Evaluation: From this experience I also learnt that in the case of younger patients, particularly babies, it is important to be able to talk to the parents, as the patient themselves would be unable to provide information. This is because when a child has a condition such as CF, it is regularly the parents who will be worried and concerned about this and additionally; it is the parents who deal with the physiotherapy and the treatments, which the child receives. Additionally, it will be the parents of the child who will manage the symptoms that their child has, and conduct the physiotherapeutic interventions on the child until they come of age where this can be continued by the child. In the case of the patient who was not fluent in speaking English, I have noted the importance of speaking both loudly, and slowly and using all the different sorts of body language possible in order to ensure that the patient's parents were put at ease and were able to comprehend the questions, which were being asked.
Analysis: My experience has taught me that in order to improve my communication skills with patients of different languages, I will need to increase my interaction with a range of patients with different native languages and those who are not fluent in speaking English. This will most likely be achieved through increased exposure to patients within my clinical placement and I will try to ensure that I increase my exposure to individuals of a variety of nationalities wherever possible within my placements. Meeting this patient and his father also highlighted the requirement to adapt not only the language used when asking questions, but also the language tone and the nature of my body language used throughout the assessment.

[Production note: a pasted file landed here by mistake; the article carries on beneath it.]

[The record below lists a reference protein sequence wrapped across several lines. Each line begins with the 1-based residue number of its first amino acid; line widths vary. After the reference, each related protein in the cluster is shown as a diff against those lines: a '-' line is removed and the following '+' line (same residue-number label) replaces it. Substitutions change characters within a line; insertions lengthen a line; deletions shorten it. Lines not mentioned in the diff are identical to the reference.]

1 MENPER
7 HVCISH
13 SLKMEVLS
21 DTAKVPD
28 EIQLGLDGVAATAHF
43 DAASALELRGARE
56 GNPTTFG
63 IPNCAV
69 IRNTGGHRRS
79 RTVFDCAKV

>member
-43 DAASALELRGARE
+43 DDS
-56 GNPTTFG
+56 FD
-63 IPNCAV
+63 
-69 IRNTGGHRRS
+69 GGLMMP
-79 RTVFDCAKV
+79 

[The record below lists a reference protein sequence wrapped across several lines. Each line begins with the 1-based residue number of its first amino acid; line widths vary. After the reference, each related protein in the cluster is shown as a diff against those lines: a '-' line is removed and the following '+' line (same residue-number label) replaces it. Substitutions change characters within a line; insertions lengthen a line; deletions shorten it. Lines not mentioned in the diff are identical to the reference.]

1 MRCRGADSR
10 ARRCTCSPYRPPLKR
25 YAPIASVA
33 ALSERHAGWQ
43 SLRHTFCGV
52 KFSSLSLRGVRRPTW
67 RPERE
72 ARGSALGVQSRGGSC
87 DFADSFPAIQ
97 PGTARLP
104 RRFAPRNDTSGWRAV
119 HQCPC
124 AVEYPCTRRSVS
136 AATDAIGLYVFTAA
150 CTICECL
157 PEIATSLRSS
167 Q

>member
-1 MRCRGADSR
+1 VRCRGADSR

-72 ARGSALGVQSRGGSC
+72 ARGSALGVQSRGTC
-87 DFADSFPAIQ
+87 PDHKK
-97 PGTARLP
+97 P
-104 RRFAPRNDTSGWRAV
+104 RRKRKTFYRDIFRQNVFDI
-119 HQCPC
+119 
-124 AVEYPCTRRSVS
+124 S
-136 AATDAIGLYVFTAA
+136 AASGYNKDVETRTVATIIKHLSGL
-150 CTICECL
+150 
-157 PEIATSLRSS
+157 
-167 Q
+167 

Conclusion: In conclusion, due to the presence of both the patient (the baby) and his father, not only did this patient encounter bring with it the challenge of the language barrier, but it also brought the experience of needing to integrate multiple people into a conversation without loosing the flow of the conversation. For example, it was clear that there was a need to build a rapport with the patient themselves, despite their young age, in order to put them at ease during their physical, physiological examination. This is important for physiotherapists to establish a good patient rapport, especially with children, in order to make physical assessment easier. This was clear because when the patient first entered the room, he was looking around the room and not smiling very frequently. After being within our company for a small amount of time, and after I had smiled at the patient and looked at him to engage him when speaking to his father it was clear that he felt much more relaxed and comfortable as he began to smile and look at us when we were talking. He was less interested in his surroundings and appeared to be much more at ease.
Action plan: The experience also showed that I must work on my communication skills and my coping strategies in different clinical situations. Thus, in the future, I aim to increase my level of exposure to patients of all ages by attending a variety of physiotherapy clinics and talking to patients. This should help in the development of such skills and make experiences such as this, much easier to manage effectively.